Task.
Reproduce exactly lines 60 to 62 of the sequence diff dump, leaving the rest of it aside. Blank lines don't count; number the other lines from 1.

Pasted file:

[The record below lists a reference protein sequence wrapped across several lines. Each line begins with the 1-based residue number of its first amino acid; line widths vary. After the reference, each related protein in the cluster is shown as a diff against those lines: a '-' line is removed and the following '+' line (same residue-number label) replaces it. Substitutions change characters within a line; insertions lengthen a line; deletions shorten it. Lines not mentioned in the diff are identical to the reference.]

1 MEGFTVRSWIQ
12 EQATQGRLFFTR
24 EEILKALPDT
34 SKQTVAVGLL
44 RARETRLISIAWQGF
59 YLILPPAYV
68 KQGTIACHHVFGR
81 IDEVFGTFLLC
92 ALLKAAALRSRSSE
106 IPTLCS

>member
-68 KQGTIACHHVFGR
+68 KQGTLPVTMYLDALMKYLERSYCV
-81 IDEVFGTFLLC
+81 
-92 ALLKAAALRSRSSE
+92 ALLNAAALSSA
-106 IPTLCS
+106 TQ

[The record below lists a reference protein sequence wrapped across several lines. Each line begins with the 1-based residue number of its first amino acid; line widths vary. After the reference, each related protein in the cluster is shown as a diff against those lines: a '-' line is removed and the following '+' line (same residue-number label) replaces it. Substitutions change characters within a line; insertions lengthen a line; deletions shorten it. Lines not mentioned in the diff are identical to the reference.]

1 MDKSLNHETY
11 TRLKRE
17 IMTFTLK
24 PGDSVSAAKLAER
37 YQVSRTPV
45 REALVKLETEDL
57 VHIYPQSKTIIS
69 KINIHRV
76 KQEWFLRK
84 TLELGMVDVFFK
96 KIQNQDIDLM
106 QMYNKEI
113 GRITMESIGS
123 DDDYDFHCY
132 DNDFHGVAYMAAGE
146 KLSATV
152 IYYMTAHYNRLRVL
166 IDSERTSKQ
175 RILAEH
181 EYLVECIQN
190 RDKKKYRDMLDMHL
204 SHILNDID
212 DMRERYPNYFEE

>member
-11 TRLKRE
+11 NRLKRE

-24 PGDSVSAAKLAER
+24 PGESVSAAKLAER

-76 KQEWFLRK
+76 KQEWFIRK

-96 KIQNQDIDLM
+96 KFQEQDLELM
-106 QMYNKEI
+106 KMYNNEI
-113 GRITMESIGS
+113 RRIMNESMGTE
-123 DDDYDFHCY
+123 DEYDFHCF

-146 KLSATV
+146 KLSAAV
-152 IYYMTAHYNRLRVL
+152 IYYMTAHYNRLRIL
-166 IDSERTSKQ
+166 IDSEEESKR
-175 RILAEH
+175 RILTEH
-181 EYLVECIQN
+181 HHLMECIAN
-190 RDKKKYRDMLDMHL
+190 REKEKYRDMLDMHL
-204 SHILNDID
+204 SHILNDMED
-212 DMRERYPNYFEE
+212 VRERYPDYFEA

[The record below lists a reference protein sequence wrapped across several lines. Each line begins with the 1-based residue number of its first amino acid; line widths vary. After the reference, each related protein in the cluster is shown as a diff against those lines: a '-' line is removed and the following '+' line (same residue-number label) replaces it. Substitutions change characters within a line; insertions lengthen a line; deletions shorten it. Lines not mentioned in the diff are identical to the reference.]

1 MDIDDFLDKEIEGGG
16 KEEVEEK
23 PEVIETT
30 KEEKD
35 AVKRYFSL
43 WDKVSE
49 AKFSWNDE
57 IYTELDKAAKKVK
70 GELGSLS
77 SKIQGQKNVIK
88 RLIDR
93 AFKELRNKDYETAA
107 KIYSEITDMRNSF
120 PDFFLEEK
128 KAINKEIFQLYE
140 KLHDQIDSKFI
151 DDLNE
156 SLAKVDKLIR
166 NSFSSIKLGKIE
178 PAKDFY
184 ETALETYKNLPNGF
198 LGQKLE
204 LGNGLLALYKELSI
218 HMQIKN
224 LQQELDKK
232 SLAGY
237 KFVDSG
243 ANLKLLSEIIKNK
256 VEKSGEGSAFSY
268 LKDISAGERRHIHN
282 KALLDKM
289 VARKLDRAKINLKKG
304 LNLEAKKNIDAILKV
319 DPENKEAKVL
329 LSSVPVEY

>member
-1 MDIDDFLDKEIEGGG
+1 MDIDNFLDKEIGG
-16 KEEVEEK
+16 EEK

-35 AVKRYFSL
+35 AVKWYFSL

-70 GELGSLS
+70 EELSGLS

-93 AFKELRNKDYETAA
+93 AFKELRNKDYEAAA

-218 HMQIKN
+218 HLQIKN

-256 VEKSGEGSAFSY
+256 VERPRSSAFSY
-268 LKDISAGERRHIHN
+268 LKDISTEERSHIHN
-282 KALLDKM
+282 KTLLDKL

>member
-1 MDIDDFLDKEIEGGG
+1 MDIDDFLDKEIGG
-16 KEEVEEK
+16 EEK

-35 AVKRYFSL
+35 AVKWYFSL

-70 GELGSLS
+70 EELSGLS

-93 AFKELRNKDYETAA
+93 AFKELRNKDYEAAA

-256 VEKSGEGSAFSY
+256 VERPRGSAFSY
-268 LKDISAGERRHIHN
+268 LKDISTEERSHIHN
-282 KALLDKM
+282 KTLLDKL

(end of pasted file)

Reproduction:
-146 KLSATV
+146 KLSAAV
-152 IYYMTAHYNRLRVL